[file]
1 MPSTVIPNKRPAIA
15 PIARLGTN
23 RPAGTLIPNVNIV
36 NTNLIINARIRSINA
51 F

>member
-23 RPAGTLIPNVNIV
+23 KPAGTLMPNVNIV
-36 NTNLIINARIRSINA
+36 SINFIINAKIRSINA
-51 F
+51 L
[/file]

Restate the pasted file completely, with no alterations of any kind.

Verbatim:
1 MPSTVIPNKRPAIA
15 PIARLGTN
23 RPAGTLIPNVNIV
36 NTNLIINARIRSINA
51 F

>member
-23 RPAGTLIPNVNIV
+23 KPAGTLMPNVNIV
-36 NTNLIINARIRSINA
+36 SINFIINAKIRSINA
-51 F
+51 L